June 16, 2017
Warner Bros. is Making a Michael Brown Movie in the Vein of ‘Crash’
A thoughtful adaptation of Brown’s mother’s memoir might be what the world needs right now.
Art has always served as the aperture to life, replicating the things seen and unseen and simplifying the chaotic worries we tuck away after watching a few minutes of the daily news. Unfortunately, it’s nothing exceptionally shocking when a black American is kill by police — yeah, of course they’re hardly ever armed, and yes, we know the police officers are most likely going to be acquitted, but like clockwork, each time the verdict comes around, there’s a reaction.
It’s been almost three years since the fatal shooting of Michael Brown by Officer Darren Wilson in Ferguson, Missouri. The shooting awoke something locally and nationwide as tension grew with a fever similar to the fires that were set to stores. Everybody had something to say about the topic, from journalists and news anchors to civilians, teachers, police officers. It was only a matter of time before filmmakers took a jab at it.
According to The Tracking Board, Warner Bros. is developing a drama about the shooting based on the memoir “Tell the Truth & Shame the Devil: The Life, Legacy, and Love of My Son Michael Brown,” written by Brown’s mother, Lezley McSpadden, with novelist Lyah Beth LeFlore. The studio is reportedly interested in making something tonally and thematically similar to Crash.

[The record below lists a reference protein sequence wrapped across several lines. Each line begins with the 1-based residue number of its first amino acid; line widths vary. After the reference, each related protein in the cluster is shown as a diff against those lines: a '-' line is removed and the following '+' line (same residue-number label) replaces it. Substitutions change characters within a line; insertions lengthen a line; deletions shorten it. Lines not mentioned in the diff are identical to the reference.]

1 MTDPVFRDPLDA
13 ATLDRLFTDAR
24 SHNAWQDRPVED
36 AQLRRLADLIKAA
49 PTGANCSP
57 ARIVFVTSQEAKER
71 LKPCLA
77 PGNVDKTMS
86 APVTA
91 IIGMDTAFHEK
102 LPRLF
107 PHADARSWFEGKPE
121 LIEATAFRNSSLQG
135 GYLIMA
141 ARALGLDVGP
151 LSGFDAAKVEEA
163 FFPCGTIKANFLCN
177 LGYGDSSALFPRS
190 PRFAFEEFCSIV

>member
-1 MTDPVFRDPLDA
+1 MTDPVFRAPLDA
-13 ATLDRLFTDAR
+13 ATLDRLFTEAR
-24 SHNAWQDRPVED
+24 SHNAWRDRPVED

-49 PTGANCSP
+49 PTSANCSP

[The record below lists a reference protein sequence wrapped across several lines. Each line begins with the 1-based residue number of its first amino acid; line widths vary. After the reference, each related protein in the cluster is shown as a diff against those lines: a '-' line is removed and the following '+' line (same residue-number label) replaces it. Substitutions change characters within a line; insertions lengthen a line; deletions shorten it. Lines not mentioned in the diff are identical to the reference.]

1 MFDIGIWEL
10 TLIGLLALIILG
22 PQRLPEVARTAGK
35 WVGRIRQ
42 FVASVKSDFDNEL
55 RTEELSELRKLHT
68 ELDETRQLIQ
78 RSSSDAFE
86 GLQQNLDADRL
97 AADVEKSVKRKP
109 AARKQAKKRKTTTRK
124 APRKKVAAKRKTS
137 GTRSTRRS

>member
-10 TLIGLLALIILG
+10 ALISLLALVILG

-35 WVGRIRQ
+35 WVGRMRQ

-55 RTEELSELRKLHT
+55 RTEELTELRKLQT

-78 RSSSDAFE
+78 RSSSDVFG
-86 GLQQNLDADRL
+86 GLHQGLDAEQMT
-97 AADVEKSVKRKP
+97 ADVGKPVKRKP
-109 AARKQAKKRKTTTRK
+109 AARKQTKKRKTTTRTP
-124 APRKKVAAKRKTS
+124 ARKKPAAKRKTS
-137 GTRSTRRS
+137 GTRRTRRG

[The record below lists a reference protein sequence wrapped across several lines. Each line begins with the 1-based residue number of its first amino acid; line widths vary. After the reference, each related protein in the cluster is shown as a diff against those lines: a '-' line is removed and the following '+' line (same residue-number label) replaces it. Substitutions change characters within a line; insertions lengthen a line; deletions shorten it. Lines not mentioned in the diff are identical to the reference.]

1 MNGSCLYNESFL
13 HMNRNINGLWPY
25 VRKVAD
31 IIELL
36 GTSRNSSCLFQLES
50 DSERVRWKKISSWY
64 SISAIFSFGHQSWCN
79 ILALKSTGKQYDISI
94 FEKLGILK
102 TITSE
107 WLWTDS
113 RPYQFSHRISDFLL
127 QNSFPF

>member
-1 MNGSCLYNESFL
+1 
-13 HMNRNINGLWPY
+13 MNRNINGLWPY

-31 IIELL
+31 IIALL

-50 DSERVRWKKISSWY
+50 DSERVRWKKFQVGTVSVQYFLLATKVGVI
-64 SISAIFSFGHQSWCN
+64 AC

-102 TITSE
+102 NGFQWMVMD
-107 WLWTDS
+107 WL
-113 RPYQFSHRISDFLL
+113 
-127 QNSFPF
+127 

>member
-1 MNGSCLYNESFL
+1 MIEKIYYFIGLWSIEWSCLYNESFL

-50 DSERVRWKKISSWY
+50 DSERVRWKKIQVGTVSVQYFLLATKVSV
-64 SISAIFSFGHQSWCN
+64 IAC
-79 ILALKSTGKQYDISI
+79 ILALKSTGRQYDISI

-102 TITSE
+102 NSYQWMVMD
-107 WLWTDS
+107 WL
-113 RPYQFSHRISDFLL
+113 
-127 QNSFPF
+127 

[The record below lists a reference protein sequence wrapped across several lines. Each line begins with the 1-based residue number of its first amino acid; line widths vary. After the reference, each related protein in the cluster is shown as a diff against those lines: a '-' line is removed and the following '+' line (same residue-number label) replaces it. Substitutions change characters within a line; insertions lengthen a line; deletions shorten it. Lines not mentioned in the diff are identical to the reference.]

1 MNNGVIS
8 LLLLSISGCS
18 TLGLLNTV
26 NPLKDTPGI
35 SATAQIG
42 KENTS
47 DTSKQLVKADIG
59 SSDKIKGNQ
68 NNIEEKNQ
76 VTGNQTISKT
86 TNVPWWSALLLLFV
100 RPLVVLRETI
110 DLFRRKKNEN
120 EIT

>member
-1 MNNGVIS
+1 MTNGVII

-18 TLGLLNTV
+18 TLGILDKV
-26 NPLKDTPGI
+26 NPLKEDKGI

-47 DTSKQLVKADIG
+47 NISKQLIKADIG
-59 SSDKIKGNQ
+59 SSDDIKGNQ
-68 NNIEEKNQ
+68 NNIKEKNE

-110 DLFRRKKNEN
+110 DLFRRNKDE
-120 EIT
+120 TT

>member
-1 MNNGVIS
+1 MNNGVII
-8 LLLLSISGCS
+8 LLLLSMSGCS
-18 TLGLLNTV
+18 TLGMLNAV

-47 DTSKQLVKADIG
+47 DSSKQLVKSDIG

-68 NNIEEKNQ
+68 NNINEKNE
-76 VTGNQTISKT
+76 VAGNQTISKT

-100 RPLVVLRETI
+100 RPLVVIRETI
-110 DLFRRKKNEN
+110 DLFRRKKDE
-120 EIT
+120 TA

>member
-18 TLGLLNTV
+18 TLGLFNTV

That critically acclaimed and Best Picture-winning 2005 drama delves deep into the fundamentals of ones’ psyche and the influences society has on it. Race, sex, and simplistic right and wrongs are heavily discussed in the movie in a manner that leaves you understanding all sides of the argument. Each character is flawed without a doubt and thus makes decisions that impact their lives both positively or negatively. Although not every decision is something you can agree with, it’s something you can understand and/or sympathize with.
Something similar to the delivery of Crash is vital in this case because of how complex the details are. Brown was a freshly graduated youth spending the summer with his grandmother in Ferguson in 2014. He and Dorian Johnson were a minute away from reaching home on August 9th when Officer Darren Wilson pulled up next to them in his cruiser. Johnson told CNN that Wilson ordered them, upon arrival, to “get the fuck on the sidewalk.”
The pair then remarked that they were close to home and soon would be off the road. In response Wilson tried, but failed, to get out of the car. Whether this attempt infuriated or humiliated the officer is the question at hand, because from there an undisputed conflict occurred. Both versions of the tale contradict each other, but Johnson’s account describes Wilson as ill-tempered, as he actually reached through the window and choked Brown as the young man attempted to pull away.
“’I’ll shoot you’ or ‘I’m going to shoot’” is what Johnson recalls Wilson saying before suddenly firing and hitting Brown. From there, Johnson and an injured Brown took off running. Johnson hid behind the first car he saw as he heard the officer exit the cruiser and pursue Brown, firing his gun as he did so.